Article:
Politicians face a simple choice when the public disagrees with them: yield or defy. They can bend policy to suit opinion polls or reinforce the unpopular case in the hope of changing minds. The worst thing to do is to try both and succeed at neither. That is Labour’s approach to a range of issues, most notably welfare.
Every survey shows British hearts hardening against the benefits system. It is believed to promote idleness and fraud. That suspicion allows George Osborne to take money away from some of the least fortunate people in the country and present it as justice – a purge of waste and a restoration of the proper balance between effort and reward.
The chutzpah of it enrages the left. The Tory strategy exploits the public’s inflated view of how much milking of the system goes on and how much it costs. Ministers mangle statistics and cite the most perverse cases – the apocryphal family of lager-soaked layabouts squatting in mansions at taxpayers’ expense – as if they were typical. Many benefit cuts won’t even save the exchequer money. Taking support away from penniless people creates social emergencies that end up costing more in the long run.
That provokes much of Labour into defiance. Surely, the argument goes, the evidence can be fashioned into a sword for slaying the propaganda beast? If people believe Osborne, it must be because the right-wing media are peddling lies or because the gruesome effect of the cuts isn’t yet visible. The passage of time is invoked as Ed Miliband’s secret weapon.
A similar line of thinking sustains Labour in another argument it isn’t winning – the one about austerity. On 26 June, Osborne will set out his spending plans for the year 2015-2016. Labour will be challenged to say whether it would spend more and, if so, how such generosity might be funded.
Ed Balls’s response is that the cuts are a symptom of economic failure and that this latest Spending Review wouldn’t be necessary at all if the Chancellor had managed to grow the economy. It is a variation of the old line “We wouldn’t start from here” – and it fails to convince because everyone knows that a Labour government would face grim fiscal dilemmas wherever it started from.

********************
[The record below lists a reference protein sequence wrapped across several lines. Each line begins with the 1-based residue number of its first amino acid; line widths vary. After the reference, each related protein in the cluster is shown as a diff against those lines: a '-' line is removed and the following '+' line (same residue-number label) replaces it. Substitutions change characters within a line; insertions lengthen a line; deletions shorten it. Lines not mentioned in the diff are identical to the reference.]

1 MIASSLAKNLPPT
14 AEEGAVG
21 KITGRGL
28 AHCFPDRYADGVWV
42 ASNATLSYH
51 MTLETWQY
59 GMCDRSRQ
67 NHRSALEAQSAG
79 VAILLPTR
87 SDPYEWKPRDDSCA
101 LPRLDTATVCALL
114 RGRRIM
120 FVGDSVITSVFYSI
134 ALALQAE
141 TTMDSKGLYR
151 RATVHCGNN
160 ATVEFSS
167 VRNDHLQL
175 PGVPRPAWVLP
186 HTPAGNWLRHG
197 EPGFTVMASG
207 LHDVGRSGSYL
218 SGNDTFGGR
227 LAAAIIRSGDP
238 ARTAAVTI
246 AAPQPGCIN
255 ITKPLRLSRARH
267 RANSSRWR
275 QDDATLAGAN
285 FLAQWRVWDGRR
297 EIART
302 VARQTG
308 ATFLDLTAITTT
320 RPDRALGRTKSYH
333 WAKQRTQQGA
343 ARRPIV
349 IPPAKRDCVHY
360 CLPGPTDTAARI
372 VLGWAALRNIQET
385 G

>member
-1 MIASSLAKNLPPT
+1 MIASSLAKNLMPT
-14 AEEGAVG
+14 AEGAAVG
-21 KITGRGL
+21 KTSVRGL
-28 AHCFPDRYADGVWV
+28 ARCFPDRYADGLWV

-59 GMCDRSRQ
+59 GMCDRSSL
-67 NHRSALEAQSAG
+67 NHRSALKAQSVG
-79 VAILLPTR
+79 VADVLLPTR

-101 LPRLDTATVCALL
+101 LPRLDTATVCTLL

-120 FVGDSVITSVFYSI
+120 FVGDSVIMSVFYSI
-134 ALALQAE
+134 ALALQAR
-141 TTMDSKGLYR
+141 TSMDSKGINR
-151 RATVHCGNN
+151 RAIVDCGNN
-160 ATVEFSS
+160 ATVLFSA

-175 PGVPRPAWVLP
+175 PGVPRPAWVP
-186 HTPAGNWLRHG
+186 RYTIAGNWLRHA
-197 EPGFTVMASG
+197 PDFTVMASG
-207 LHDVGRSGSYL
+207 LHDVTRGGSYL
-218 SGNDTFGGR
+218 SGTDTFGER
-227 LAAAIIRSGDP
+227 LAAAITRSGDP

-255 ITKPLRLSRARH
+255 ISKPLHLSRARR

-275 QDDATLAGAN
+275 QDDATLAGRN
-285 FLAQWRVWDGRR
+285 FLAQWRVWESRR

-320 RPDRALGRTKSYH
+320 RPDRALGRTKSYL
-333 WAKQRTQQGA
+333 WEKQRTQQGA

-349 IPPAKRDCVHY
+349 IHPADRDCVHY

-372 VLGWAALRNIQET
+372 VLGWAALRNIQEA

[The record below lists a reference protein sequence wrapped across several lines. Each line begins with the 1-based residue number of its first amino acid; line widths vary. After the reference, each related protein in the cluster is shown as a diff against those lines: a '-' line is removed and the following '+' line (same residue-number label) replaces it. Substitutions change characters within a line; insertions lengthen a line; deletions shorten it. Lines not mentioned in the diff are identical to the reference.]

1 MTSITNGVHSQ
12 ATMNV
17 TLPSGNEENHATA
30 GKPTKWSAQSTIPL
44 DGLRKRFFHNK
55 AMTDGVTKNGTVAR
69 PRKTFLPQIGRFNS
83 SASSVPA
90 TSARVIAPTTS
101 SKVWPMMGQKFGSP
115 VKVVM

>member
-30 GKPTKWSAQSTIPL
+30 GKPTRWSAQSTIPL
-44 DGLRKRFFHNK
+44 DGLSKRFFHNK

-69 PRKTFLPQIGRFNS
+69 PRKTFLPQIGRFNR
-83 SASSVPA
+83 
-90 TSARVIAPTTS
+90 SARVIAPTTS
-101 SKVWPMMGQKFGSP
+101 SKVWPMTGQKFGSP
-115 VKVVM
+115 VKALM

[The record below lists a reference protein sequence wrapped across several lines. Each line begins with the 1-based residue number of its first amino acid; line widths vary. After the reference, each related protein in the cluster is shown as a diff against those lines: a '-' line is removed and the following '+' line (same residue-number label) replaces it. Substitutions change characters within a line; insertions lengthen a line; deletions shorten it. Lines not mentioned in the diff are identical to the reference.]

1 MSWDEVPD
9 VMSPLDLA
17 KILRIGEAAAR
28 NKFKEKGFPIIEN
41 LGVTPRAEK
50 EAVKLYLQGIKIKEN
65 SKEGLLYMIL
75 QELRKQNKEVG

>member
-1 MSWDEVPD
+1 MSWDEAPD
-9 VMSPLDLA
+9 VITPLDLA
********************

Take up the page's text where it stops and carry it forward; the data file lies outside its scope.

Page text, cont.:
Labour strategists point out that no sensible opposition declares its spending strategy two years before a general election. Why should Miliband debate on terms dictated by a chancellor whose judgement has been audited by independent economists and proven dud? That invites the counter-question: why, given that Osborne is a neon-lit disaster factory, have the terms of debate shifted so little? Whose job is it to shift them?
Miliband has the same problem discussing the economy as he has with welfare. Many voters think that Labour is to blame for the mess and he disagrees. People think that Gordon Brown spent too much money, especially on benefits. Miliband doesn’t accept those charges but nor does he enjoy rebutting them. He tries to shuffle past them. He concedes that a future Labour government would have to spend less than the last one but doesn’t say on what. He says that Labour would guarantee jobs for people capable of working and dock their benefits if they refuse.
He gives the impression of a man itching to change the subject when asked to show contrition over something for which he feels no apology is due.
It isn’t working. Even some Miliband loyalists complain that the party line on benefits is bombing on the doorstep. They meet enraged voters who work for dwindling wages and hate subsidising the family with their feet up next door. Osborne’s mobilisation of that fury may be cynical but he isn’t making it up. Labour MPs report that the “jobs guarantee” doesn’t placate fuming punters.
It doesn’t help that party morale has taken a knock in recent weeks. Miliband has been buffeted by advice from people who can diminish his authority just by airing a view in public. Tony Blair warned against lefty comfort zones; the Unite general secretary, Len McCluskey, warned against Blairism. The resurgence of these old antagonisms needn’t have been so destabilising. They furnish an opportunity for Miliband to clarify his identity – to reaffirm the message that he is neither “New” nor “Old” Labour but something different, something fresh. But what? The undercurrent of dread I detect in the Labour ranks flows not from the feeling that Miliband belongs to the wrong faction but from the sense that his whole project is becalmed.
The Labour leader can charm voters individually. He is witty and engaging on the campaign trail, although those qualities refuse to come across on television. A bit more animal magnetism wouldn’t go amiss but what Labour people crave most is the sense that Miliband is winning the big arguments, shifting the terms of debate – and more than just one voter at a time. His leadership is based on the claim to have foreseen a great change in the climate of British politics. He is meant to be capturing the mood of the country as it turns away from the Tories. Instead, he’s picking up Ukip’s moody leftovers.
Miliband’s “one-nation” Labour is soft-left evangelism. It sells optimism and solidarity as the antidote to division and despair. Yet the basic requirement of an evangelist is the ability to instil faith and win converts. Miliband too often cuts the lonely figure of a preacher with a restless congregation and not enough disciples.